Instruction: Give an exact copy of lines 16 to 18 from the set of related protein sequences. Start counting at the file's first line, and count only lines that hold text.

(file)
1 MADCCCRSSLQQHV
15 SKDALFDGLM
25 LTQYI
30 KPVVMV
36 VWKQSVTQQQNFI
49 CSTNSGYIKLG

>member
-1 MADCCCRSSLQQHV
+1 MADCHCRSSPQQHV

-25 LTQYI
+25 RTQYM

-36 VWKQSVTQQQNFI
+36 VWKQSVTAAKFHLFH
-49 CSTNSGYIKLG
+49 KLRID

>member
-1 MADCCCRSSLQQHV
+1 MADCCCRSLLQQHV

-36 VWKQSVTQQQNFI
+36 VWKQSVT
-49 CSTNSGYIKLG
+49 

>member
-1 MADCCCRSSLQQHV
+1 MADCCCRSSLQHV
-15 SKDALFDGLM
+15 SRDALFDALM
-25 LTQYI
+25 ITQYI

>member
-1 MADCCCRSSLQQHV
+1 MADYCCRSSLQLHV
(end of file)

>member
-1 MADCCCRSSLQQHV
+1 MADCCCRSLLQQHV